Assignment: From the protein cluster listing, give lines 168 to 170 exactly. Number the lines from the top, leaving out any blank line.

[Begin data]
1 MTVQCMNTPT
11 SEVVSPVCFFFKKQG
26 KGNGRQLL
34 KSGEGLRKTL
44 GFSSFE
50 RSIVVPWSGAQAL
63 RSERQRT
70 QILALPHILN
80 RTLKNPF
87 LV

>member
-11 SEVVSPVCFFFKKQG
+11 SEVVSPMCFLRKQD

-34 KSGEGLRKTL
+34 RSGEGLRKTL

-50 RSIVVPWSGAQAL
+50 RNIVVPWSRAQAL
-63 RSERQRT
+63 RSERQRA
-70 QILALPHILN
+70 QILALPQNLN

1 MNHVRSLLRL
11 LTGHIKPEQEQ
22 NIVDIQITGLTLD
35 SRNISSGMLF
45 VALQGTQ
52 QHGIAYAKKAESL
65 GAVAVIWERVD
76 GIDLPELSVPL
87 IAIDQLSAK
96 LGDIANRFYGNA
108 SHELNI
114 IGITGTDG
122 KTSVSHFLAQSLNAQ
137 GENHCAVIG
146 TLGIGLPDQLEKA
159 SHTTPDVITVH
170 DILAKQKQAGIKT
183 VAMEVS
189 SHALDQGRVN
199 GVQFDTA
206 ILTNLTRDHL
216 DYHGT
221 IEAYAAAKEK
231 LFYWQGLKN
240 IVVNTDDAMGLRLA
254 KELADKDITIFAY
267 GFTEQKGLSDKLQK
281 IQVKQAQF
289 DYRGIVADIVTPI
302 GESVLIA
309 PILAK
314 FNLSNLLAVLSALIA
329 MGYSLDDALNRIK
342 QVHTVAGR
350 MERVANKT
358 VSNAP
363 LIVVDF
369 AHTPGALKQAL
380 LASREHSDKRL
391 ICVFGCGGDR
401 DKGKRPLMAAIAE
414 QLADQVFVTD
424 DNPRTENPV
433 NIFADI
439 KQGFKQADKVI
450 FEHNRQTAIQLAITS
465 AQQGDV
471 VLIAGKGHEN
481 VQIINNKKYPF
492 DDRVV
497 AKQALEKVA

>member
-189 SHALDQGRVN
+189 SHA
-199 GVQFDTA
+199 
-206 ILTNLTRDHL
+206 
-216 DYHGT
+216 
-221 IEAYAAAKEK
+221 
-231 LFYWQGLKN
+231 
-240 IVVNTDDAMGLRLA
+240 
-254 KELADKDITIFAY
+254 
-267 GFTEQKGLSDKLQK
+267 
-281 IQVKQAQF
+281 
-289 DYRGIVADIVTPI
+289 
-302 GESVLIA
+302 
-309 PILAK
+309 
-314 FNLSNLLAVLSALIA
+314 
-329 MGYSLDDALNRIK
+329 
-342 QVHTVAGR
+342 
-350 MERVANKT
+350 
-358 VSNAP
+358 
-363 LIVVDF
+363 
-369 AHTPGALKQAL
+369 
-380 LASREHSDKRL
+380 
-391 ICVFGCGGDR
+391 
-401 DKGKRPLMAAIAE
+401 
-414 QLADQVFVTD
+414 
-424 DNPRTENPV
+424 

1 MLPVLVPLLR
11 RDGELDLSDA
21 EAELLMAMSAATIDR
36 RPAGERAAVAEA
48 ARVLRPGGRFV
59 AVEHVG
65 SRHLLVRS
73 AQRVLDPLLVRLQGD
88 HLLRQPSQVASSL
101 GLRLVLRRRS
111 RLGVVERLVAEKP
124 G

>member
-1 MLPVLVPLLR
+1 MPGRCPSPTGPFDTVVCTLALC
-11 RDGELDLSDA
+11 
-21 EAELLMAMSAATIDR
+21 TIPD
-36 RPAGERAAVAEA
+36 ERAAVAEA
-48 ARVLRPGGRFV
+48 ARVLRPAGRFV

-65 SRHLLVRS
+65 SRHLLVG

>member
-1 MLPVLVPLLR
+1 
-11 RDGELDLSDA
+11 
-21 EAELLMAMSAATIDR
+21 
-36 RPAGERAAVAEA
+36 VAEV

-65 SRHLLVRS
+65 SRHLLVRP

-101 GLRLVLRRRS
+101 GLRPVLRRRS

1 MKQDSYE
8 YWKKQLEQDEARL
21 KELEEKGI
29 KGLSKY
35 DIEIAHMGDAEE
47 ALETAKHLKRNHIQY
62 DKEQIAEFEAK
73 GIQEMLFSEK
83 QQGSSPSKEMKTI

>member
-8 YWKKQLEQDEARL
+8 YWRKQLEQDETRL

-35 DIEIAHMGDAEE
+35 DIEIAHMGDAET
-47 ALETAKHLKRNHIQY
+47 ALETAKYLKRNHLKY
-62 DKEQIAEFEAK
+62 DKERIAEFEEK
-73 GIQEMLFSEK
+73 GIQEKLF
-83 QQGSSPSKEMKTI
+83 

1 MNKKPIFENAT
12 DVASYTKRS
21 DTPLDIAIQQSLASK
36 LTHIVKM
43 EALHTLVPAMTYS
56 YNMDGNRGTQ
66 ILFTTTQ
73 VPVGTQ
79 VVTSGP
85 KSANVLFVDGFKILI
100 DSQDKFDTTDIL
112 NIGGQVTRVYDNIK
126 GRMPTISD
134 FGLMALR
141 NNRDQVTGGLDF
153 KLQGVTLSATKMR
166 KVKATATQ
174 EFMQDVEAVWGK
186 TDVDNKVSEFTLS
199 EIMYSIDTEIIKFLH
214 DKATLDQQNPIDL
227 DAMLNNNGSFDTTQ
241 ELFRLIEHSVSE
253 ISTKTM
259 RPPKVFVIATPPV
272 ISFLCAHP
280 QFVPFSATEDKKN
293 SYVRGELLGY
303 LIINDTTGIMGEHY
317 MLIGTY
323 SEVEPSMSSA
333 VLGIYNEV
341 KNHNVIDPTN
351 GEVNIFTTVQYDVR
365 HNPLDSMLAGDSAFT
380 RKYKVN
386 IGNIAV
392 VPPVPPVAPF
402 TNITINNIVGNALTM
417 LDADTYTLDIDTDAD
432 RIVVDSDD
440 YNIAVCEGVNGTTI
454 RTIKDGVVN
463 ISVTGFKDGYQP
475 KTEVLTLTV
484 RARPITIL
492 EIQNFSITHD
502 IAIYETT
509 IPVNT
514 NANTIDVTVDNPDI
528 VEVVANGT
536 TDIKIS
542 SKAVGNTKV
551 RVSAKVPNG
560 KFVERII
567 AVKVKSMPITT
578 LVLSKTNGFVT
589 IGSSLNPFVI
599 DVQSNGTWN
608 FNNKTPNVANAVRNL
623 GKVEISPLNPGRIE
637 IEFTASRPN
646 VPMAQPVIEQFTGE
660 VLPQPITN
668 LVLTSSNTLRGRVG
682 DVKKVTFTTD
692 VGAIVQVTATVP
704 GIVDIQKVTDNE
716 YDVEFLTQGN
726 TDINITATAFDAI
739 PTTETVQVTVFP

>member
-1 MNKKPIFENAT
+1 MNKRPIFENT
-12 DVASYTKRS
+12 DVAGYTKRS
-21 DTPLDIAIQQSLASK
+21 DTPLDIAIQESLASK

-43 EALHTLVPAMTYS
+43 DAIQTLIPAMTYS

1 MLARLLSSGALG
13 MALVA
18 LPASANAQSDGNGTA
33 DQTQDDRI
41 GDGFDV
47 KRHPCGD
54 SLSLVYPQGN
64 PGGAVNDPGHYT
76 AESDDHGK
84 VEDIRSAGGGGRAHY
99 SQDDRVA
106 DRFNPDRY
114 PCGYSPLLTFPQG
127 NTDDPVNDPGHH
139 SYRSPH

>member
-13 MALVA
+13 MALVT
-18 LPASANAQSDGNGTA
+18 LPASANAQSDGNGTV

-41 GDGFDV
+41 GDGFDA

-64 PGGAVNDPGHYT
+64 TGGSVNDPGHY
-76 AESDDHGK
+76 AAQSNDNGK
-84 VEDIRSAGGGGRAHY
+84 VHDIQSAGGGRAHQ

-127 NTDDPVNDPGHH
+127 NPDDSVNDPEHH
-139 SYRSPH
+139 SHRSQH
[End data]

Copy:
62 DKEQIAEFEAK
73 GIQEMLFSEK
83 QQGSSPSKEMKTI